Older and Wiser? Four Steps to Finding Wisdom at Any Age

“Wisdom is the supreme part of happiness.”

– Sophocles

Now at the end of my forties I expect that I am wiser than I was 20 or so years ago. Isn’t that what’s supposed to happen?  Age brings wisdom?

Often, however, I still feel like I am muddling through life on a daily basis, not really sure of what I am doing or where I am going. And of course it’s true that I don’t have all the answers.

At the same time, I also have to recognize that I do know a lot more than I did when I was in my mid-20s or mid-30s or even early-40s. I am beginning to acknowledge my own wisdom, and that feels great!

But you don’t have to wait until “middle age” to seek and find wisdom. It’s a life-long process that begins when you’re young. I’m convinced that the key to wisdom is how you approach life and yourself.

Being wise has a lot of benefits. It doesn’t mean I don’t make mistakes every day. It doesn’t mean I’ve answered all of life’s questions.

It does mean that I know myself better than I ever have. It means that my self-confidence is growing because I’m learning what I’m good at and what I enjoy. It also means I am learning what is good for me, what makes me joyful and content.

So if you crave wisdom, here are a few places to start on your journey:

1. Recognize and accept constant learning.

The trick to learning is that you have to actually listen to the lesson presented to you. My simple approach is to first acknowledge that I learned something and then consciously add it to my collection of self-knowledge. I always say to myself “Lesson learned,” just to reinforce that I really got it.

2. Practice compassion.

Learning a lesson means accepting that we made a mistake, however big or small. And many of us can be really hard on ourselves when we make mistakes. Wisdom will not come from self-criticism. Wisdom can only come when we accept who we are, with all of our flaws and all of the beautiful uniqueness we add to the world. Be gentle with yourself. Forgive yourself and collect another piece of your wisdom puzzle.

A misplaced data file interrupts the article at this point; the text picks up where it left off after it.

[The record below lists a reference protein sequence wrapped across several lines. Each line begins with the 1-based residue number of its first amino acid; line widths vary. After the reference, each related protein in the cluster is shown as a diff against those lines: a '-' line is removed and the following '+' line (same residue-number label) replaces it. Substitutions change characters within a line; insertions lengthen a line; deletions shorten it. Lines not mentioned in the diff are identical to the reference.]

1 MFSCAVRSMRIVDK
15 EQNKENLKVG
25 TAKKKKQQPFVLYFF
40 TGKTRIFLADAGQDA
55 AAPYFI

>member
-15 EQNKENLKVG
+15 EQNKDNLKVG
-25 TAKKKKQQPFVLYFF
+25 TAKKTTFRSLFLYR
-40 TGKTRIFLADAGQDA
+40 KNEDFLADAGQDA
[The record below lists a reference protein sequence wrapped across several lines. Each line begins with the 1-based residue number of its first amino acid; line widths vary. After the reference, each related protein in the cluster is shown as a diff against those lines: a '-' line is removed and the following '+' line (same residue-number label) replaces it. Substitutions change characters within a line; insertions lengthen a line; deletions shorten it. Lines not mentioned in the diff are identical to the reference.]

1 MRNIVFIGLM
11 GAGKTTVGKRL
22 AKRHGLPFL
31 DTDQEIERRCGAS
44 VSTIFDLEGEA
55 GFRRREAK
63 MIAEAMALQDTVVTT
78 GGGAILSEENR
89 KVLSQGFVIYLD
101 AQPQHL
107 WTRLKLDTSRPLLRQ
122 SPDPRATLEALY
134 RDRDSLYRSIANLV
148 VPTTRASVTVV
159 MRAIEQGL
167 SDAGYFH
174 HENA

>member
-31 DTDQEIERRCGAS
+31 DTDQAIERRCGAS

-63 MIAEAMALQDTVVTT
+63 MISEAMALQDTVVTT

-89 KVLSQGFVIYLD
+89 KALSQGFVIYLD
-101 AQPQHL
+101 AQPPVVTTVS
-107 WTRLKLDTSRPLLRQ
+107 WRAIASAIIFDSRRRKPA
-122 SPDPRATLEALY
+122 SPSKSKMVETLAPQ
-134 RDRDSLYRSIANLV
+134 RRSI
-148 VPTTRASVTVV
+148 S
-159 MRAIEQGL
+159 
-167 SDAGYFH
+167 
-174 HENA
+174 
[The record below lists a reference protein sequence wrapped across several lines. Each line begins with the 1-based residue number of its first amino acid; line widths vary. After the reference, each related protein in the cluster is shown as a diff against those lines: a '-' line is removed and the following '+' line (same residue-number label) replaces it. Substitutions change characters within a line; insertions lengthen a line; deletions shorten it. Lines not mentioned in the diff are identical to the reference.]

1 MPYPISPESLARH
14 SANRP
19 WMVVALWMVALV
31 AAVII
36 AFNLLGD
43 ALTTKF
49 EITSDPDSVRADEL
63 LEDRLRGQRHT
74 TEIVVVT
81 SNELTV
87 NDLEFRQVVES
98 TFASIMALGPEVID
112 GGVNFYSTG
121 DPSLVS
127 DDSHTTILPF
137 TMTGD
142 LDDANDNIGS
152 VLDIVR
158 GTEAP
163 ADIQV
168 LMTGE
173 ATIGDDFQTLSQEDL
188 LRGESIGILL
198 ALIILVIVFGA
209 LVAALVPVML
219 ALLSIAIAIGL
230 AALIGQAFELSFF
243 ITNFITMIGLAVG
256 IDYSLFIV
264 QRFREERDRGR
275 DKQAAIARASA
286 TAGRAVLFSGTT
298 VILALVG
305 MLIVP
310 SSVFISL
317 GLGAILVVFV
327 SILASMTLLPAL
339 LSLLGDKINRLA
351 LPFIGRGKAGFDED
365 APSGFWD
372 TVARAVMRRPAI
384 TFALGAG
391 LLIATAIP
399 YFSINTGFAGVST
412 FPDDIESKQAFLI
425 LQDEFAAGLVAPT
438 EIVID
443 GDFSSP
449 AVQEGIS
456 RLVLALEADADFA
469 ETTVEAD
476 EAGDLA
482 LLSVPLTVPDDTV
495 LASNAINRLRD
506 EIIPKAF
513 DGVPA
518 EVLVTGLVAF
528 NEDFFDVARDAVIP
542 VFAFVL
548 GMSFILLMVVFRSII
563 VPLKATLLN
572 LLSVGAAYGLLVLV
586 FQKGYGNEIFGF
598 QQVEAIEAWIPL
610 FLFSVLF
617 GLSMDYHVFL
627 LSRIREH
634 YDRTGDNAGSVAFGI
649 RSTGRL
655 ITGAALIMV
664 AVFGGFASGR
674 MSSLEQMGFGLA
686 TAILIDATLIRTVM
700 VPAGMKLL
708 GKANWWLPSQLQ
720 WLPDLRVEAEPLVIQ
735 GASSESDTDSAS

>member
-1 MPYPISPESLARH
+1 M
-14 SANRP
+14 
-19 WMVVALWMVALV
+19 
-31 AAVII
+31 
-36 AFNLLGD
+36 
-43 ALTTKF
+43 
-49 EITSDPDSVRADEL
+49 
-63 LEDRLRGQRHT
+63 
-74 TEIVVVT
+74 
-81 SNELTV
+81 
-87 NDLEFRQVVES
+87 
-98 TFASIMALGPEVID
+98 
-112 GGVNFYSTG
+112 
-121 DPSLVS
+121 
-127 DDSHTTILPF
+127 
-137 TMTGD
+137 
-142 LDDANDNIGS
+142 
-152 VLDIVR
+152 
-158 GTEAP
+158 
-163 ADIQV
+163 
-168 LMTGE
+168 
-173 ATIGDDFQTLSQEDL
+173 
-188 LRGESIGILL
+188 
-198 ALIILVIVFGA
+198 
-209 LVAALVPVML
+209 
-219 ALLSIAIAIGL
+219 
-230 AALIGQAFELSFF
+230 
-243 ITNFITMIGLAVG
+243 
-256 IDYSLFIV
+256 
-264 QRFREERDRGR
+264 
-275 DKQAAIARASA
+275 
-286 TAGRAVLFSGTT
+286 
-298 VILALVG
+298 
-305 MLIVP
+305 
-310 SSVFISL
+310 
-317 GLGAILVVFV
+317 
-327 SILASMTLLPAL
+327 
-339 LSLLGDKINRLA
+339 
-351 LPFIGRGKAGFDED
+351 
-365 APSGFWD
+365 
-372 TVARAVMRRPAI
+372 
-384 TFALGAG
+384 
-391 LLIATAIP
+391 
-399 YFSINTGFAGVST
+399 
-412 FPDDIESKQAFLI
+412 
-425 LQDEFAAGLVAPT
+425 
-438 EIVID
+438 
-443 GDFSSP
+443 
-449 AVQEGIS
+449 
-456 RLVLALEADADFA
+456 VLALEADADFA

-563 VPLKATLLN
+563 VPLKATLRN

3. Live consciously.

You won’t be able to recognize lessons learned unless you pay attention. Pay attention to physical clues—I have butterflies in my stomach; I had a hard time sleeping last night. Try to figure out why you are having a significant reaction to a situation.

Pay attention to your emotions and ask yourself why you are upset or happy or fearful.

Pay attention to connections (seeming coincidences) in the world—I just said that or thought that yesterday and now I heard the same idea on the radio. Tune into these kinds of connections; they may be trying to tell you something. (But you have to pay attention to figure out the message.)

4. Stay on the journey.

The route to wisdom is self-knowledge. And self-knowledge comes from never-ending curiosity and exploration. Read books, talk to people about ideas, join a self-development/ philosophical/ spiritual/ etc. discussion group, journal, use your creativity.

Expand who you are in order to know who you are in this moment and who you strive to be.

I am on a journey toward self-knowledge and clarity. I realize I will be on this journey for the rest of my life. To me, this is a big part of what makes life interesting. Along the way, I am picking up bits of knowledge from every source possible and adding them to my own personal fountain of wisdom.

Becoming wise can be both difficult and easy. Often the path to wisdom—the experiences we have been through to help us learn—is long and difficult.

And it takes courage to face our own fears and faults. But once we muster up the courage to be really honest with ourselves, wisdom flows.

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